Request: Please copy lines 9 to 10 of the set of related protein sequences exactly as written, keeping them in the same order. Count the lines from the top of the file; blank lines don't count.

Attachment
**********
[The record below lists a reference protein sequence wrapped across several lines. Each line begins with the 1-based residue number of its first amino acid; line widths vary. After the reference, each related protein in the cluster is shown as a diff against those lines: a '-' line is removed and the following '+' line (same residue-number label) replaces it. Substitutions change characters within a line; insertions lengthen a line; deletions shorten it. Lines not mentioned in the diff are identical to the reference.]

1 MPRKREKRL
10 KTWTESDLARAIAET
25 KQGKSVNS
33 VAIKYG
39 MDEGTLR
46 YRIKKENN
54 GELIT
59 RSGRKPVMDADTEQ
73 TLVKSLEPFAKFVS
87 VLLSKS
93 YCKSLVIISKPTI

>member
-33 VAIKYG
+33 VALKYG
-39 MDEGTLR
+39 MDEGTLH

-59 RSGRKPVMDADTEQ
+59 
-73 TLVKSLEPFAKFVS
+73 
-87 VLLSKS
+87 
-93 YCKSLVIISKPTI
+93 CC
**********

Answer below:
59 RSGRKPVMDADTEQ
73 TLVKSLEPFAKFVS